Officials representing Greece’s lenders are due back in Athens on Monday with the aim of completing the program review and paving the way for an agreement on debt relief.
It is not certain exactly how long the missions will need to stay in the Greek capital so there can be a so-called staff-level agreement (SLA), but the last part of the review may last until early May, according to some sources.
Although there was a broad agreement between the government and the creditors at the Eurogroup in Malta earlier this month over what needs to be done, there are several details that need to be ironed out in the days ahead. Once the SLA has been secured, the government will have to pass the new measures, including pension cuts and a reduction to the tax-free threshold, through Parliament.
The government’s spokesman, Dimitris Tzanakopoulos, indicated last week that the vote would take place in the first half of May. Athens wants everything, including the debt relief scheme, to be wrapped up by May 22 for the next Eurogroup.
The indications at the International Monetary Fund Spring Meetings in Washington over the past few days are that the IMF and the European lenders have moved closer on the debt issue, although it remains to be seen whether they will agree on the level of detail that will be announced should there be a final accord. The IMF is pushing for any pledge made by the eurozone to be as detailed as possible, but Germany prefers to avoid setting out the exact relief measures that will apply after the end of the program in the summer of 2018.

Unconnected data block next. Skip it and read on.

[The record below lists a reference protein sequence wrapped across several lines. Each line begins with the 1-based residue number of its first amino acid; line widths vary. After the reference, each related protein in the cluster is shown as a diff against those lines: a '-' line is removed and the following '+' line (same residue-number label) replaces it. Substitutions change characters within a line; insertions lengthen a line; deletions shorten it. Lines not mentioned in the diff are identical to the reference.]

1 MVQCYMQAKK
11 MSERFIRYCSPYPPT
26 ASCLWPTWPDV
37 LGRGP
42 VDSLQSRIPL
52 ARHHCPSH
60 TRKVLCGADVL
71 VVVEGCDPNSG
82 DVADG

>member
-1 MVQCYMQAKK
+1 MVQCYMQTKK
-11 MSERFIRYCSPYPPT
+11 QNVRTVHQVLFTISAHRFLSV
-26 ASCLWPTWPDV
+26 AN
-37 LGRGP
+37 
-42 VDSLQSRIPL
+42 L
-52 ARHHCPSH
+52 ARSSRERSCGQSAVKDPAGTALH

Greek Finance Minister Euclid Tsakalotos held talks with key figures, such as IMF Managing Director Christine Lagarde and his German counterpart Wolfgang Schaeuble, in Washington. Sources said that during the meeting with Lagarde, the IMF chief acknowledged that Athens had agreed to the measures the Fund wanted and that it is now time for Greece to get something back with regards to debt.
Following his 40-minute meeting with Tsakalotos, Schaeuble stressed again that Athens will have to adopt more measures if it does not meet its fiscal targets in the future.